October 31, 2014
African Development Bank: Ebola causing huge economic damage
Ebola is causing enormous damage to West African economies, draining scarce public funds and slashing economic growth by up to 4 percent as foreign businessmen leave and projects are cancelled, the African Development Bank president said.
As transport companies suspend services, cutting off the region, governments and economists have warned that the worst outbreak of the hemorrhagic Ebola fever on record could crush the fragile economic gains made in Sierra Leone and Liberia following a decade of civil war in the 1990s.
Air France, the French network of Air France-KLM said today it had suspended flights to Sierra Leone after advice from the French government. France did not recommend suspending flights to Nigeria or Guinea.
"Revenues are down, foreign exchange levels are down, markets are not functioning, airlines are not coming in, projects are being cancelled, business people have left - that is very, very damaging," African Development Bank (AfDB) chief Donald Kaberuka said in an interview late on Tuesday.
"The numbers I have had vary from one percent to four percent of GDP. That is a lot in a country with a GDP of US$6 billion," Kaberuka said, when asked to quantify the impact.
Liberia has already said it would have to lower its 2014 growth forecast, without giving a new one.
Sierra Leone Deputy Minister of Mineral Resources Abdul Ignosis Koroma also told Reuters the government would miss its target of exporting $200 million in diamonds this year because of the Ebola outbreak, versus $186 million last year.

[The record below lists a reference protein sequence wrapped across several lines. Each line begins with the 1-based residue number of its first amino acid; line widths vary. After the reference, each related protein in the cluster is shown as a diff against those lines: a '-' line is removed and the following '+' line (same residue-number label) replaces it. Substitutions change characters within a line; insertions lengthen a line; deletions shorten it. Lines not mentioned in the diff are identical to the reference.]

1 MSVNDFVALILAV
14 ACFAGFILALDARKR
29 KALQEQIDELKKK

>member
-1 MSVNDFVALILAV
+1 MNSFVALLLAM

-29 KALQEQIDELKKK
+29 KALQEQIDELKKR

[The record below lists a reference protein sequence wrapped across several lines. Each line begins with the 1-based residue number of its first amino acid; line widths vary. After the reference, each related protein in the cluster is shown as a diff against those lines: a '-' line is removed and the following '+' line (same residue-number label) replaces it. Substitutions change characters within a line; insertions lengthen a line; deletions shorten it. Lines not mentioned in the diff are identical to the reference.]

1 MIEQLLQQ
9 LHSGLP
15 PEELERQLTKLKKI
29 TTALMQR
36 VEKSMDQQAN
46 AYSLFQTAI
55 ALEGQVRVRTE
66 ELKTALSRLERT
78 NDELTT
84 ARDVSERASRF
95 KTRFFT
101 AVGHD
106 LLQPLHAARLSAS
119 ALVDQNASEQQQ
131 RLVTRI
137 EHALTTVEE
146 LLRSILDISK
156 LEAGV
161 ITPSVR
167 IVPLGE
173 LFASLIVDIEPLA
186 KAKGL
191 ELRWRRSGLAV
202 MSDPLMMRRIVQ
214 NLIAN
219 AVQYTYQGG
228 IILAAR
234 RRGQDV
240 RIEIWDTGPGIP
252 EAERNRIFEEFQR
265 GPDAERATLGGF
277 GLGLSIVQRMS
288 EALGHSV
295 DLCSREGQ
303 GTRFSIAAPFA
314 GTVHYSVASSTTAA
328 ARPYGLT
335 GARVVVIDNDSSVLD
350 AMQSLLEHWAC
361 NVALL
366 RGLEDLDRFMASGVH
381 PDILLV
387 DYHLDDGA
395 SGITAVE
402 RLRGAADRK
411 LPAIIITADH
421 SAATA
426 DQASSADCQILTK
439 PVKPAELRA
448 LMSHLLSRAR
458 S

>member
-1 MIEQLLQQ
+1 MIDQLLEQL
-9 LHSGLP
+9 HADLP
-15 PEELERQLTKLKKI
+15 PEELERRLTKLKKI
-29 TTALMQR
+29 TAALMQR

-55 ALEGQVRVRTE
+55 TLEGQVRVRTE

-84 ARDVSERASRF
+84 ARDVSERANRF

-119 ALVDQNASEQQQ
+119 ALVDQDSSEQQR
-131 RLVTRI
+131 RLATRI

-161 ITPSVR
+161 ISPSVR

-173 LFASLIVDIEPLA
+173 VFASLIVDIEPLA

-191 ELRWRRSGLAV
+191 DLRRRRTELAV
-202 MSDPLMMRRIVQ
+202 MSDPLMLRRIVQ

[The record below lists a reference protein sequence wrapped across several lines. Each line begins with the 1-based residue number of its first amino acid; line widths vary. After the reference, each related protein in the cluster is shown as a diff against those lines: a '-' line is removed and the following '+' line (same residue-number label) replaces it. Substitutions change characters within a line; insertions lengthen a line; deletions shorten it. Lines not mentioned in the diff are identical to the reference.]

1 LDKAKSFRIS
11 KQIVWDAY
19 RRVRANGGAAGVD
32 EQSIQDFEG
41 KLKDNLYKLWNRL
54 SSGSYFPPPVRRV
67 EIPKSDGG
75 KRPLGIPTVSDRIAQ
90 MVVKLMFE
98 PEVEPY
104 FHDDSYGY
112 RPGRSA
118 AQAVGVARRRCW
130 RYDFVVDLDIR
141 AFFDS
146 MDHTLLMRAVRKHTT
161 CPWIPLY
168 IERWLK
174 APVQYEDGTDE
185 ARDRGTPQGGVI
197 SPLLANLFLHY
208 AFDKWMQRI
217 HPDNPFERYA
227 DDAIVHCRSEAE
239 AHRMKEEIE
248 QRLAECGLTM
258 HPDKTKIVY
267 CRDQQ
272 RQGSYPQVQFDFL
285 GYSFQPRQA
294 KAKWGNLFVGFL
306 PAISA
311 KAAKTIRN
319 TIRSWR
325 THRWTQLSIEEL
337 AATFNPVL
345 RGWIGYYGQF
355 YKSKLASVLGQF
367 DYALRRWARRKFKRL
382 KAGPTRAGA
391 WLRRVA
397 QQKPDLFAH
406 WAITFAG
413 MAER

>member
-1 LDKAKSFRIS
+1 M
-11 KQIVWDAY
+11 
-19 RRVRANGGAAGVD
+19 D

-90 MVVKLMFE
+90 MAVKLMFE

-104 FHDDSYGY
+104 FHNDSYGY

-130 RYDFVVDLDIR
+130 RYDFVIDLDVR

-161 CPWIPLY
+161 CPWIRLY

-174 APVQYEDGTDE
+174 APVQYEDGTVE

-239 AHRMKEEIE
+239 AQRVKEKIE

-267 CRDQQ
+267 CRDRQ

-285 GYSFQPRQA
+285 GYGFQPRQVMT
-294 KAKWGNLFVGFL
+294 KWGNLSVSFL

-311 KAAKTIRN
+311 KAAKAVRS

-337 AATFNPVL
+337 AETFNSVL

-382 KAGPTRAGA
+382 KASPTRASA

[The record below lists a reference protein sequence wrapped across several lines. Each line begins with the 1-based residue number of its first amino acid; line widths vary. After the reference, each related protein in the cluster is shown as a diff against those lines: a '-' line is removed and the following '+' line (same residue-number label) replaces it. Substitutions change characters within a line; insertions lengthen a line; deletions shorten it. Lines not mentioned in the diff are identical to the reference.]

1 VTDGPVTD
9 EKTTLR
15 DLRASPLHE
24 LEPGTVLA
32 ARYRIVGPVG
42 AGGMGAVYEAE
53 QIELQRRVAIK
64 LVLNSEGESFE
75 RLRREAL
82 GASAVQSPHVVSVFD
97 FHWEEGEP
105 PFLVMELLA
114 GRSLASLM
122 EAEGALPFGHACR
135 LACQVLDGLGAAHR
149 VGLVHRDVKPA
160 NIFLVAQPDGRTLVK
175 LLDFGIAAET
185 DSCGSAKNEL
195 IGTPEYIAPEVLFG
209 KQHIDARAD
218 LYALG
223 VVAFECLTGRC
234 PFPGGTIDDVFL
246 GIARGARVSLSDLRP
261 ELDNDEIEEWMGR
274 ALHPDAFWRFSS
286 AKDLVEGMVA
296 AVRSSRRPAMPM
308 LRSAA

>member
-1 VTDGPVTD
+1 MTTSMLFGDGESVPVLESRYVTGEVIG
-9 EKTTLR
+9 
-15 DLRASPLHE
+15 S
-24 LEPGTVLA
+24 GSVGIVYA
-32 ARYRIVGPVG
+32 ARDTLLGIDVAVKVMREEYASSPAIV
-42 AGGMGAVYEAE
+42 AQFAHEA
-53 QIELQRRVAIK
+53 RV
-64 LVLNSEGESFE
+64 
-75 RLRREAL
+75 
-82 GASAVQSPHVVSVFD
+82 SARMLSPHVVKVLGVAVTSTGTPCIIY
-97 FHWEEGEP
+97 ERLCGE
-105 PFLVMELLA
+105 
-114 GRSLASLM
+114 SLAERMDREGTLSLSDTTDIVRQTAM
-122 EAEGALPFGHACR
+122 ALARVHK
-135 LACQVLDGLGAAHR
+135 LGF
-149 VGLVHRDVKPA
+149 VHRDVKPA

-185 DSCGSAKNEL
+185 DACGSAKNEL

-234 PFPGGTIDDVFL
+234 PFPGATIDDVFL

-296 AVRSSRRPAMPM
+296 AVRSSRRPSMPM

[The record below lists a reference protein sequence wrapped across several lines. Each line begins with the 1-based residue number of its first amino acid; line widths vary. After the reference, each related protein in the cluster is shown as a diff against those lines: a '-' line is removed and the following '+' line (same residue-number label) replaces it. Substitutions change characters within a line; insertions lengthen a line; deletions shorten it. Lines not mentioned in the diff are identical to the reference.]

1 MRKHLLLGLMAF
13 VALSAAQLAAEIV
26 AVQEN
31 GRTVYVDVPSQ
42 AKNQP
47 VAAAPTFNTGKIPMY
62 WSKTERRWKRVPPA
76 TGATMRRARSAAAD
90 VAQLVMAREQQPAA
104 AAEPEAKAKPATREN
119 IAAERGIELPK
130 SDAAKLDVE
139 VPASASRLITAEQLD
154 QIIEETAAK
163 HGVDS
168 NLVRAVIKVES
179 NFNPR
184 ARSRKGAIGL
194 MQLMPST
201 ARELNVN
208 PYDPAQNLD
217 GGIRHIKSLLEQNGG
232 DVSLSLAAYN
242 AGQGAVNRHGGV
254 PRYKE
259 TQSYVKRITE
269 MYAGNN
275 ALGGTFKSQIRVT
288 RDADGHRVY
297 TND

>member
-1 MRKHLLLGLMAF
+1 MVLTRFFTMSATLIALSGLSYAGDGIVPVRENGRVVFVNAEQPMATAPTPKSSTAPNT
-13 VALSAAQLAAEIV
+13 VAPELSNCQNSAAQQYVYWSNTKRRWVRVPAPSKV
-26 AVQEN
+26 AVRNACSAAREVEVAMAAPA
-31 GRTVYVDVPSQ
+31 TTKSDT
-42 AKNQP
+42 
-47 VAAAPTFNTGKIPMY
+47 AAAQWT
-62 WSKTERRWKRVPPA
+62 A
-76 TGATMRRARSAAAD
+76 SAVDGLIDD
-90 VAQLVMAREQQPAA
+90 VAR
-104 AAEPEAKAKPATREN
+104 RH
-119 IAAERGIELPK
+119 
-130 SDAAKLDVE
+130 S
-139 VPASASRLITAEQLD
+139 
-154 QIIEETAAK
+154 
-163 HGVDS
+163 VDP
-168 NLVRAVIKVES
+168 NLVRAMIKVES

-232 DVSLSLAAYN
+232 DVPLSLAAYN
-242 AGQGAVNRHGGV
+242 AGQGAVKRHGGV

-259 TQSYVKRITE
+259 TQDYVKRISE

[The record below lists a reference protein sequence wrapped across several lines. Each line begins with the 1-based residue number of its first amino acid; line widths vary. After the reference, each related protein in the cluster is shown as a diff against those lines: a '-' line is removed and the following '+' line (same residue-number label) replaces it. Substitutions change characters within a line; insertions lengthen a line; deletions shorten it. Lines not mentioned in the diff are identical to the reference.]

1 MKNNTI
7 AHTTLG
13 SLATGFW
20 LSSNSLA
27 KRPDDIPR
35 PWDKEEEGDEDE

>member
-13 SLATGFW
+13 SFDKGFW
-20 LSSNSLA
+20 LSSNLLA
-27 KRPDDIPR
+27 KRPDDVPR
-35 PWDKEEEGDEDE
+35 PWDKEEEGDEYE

"There is no way the government can reach this amount since the districts where diamonds are mined are not Ebola-free," Koroma said.
He said miners were too afraid to go to alluvial diamonds pits in the Ebola-stricken east and tough border controls to curb the spread of the virus were also hurting the trade.
Iron ore miner London Mining, whose only operating mine is in Sierra Leone, said recently that Ebola could hurt its production this year. Several international companies in the region have pulled out expatriate staff in recent weeks.
The AfDB this week donated $60 million to help train medical workers and purchase supplies to fight the outbreak, which has already killed more than 1,400 people, mostly in Guinea, Sierra Leone and Liberia.
Some $15 million will be disbursed in September, Kaberuka said during a press conference in Liberia on Wednesday.
The disease also has a toehold in Africa's most populous country Nigeria, where it has killed five people, but authorities there say the outbreak has been contained so far.
"Nigeria is still at risk of Ebola because we still have one case and from this one case the risk of spread is still there," Nigerian Health Minister Onyebuchi Chukwu said.